The Riddle


Faith of Our Fairy Tales #12 (Original story / photo)

Story Scripture: Do not be deceived: God cannot be mocked. A man reaps what he sows. – Galatians 6:7

Story Saying: Life is like a boomerang. Our thoughts, deeds, and words return to us sooner or later, with astounding accuracy. – Grant M. Bright

Behind the Story: First, the synopsis (via Wikipedia) – There once was a prince who decided to go on a journey with his servant. In a dark forest, they came to a small house, where a maiden warned them that her stepmother was a witch who disliked strangers, but unfortunately, there was nowhere else for shelter. The prince and his servant reluctantly entered the witch’s house, but before they went to bed, the maiden warned the prince and his servant not to eat or drink anything the witch gave them because it might be poisonous. The next morning, the witch gave the prince’s servant a poisonous drink, telling him to give it to his master, but the servant ended up spilling it on the prince’s horse, killing it. When he told the prince what had happened and they came to the dead horse, a raven was already eating the corpse. Deciding they may not find better food that day, the servant killed the bird and took it with him. Next, they reached an inn and the servant gave the innkeeper the raven to make food of it. Unknown to the prince and his servant, the inn was really a robbers’ den. The robbers returned, and, before killing the travelers, sat down to eat. Immediately after eating a few bites of the raven soup the innkeeper had prepared, the robbers fell down dead from the poison that the raven had in its body. The innkeeper’s daughter then showed the prince and his servant the robbers’ hidden treasure, but the prince insisted that the daughter keep it.

Continuing on, the prince and his servant next came to a town where a princess would marry any man who asked her a riddle that she could not solve. The prince asked the princess, “What slew none, and yet slew twelve?” The princess could not solve the riddle, so she sent her maid to see if the prince revealed the riddle while talking in his sleep. The prince was prepared, however, because that night he had his servant sleep in his bed. When the maid came in, the servant ripped off her robe and chased her out. Next, the princess sent her chambermaid to spy on the prince while he was asleep, but the prince’s servant also ripped off her robe and chased her out. On the third night, the prince slept in his own bed, and the princess herself came in. The prince pretended to be asleep and the princess asked him the answer to the riddle. After the prince revealed the answer, the princess departed but left her robe behind.

The next morning, the princess announced the answer to the riddle: “A raven ate from a dead, poisoned horse, and died from it. Then, twelve robbers ate the raven and died from that.” The prince declared that the princess had not solved the riddle herself, but rather questioned him in his sleep. The town judges asked for proof, and the prince showed them the three robes. The judges ordered the princess’s robe to be embroidered with gold and silver, for it was to be her wedding robe.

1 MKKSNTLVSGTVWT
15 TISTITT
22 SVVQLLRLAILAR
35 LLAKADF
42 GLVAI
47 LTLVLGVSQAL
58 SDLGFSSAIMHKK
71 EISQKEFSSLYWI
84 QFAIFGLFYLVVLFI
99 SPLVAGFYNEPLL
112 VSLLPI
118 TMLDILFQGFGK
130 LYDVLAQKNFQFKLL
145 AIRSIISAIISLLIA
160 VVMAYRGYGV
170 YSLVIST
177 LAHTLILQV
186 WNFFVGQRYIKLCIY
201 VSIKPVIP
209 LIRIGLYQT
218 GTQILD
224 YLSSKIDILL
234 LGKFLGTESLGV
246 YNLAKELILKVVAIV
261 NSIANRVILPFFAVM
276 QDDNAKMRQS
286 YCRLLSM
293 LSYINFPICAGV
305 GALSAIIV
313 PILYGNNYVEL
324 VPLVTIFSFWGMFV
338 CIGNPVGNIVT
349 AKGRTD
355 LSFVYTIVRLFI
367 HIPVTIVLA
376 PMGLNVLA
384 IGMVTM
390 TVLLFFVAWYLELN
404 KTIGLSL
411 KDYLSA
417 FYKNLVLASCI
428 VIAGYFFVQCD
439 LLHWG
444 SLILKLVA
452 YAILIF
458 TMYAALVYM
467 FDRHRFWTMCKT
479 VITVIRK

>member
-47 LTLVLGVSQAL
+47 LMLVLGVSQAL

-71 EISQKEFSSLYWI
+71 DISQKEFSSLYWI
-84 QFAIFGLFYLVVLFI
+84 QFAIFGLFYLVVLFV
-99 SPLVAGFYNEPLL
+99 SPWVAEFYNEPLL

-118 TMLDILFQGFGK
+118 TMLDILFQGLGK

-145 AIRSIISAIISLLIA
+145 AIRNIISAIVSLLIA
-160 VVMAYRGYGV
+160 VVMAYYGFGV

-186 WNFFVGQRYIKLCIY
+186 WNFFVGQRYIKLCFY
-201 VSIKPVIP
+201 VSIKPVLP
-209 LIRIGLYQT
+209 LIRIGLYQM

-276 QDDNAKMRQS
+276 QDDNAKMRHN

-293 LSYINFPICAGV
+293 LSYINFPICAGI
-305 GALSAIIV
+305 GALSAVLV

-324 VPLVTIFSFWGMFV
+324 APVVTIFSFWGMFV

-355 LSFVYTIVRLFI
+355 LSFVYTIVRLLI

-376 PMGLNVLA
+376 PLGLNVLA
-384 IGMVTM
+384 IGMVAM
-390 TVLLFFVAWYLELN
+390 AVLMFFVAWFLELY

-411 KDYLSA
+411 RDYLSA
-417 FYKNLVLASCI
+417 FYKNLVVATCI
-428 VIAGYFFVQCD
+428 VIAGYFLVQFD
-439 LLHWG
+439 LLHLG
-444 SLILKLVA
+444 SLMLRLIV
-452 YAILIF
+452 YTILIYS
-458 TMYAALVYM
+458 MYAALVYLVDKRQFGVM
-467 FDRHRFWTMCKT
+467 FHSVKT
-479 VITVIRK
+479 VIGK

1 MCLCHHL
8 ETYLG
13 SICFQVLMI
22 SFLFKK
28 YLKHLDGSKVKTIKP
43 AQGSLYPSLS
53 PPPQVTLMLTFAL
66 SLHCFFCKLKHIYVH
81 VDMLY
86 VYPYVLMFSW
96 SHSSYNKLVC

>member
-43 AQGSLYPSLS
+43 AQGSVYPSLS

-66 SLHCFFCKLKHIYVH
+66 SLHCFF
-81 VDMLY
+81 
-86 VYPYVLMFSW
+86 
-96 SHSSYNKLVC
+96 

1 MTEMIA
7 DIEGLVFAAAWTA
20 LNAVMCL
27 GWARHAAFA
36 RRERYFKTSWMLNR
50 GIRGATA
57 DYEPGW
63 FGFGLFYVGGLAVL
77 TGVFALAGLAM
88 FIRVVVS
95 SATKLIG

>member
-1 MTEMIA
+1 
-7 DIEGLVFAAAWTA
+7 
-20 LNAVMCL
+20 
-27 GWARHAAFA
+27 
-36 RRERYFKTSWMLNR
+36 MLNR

* * *

There are several things happening in this fairy tale, but first the spotlight should be focused on the innkeeper’s daughter. The story describes her as being honest and taking no part in the godless deeds of the innkeeper, the witch, or the twelve murderers. This good girl was surrounded by bad guys, but she didn’t let them influence her. She stayed out of their evil doings, and though her goodness went unnoticed, she did not become discouraged. Philippians 2:15 tells us to “shine as lights in the world.” We are not to blend into the darkness that surrounds. We are to be a light, reflecting the Light of lights – Jesus the Christ, Who is the true light, which gives light to everyone.

Unlike the innkeeper’s daughter, the princess was not honest. Instead of telling the truth and admitting she did not know the answer to the riddle, the princess used deception to obtain the answer. And once she obtained the answer, she pretended she had done so on her own volition. Thank goodness the prince and his servant were smart enough to hang on to those mantles to give as proof to the judges, or else they would have been doomed.

It’s interesting to note that this fairy tale doesn’t end with “happily ever after.” I mean, it’s pretty obvious that the proud princess (who was already responsible for cutting off the heads of nine suitors) didn’t want to marry anyone; and the prince was only in love because he was blinded by her great beauty. Yes, all things are possible, but it would be pretty tough to live happily ever after in a relationship like that.

Finally, the main point of this fairy tale is that you reap what you sow. The innkeeper, the witch, and the twelve murderers were all killed by the poison that the witch herself had brewed. They sowed death, they reaped death. Psalm 7 has this to say about the wicked:

He makes a pit, digging it out,
and falls into the hole that he has made.
His mischief returns upon his own head,
and on his own skull his violence descends.

The innkeeper’s daughter, however, sowed honesty and goodness and she reaped a store of treasures.

On another note, the riddle game in this fairy tale reminds me of Samson’s riddling in Judges 14, and the mantle grabbing reminds me of Joseph and Potiphar’s wife in Genesis 39.


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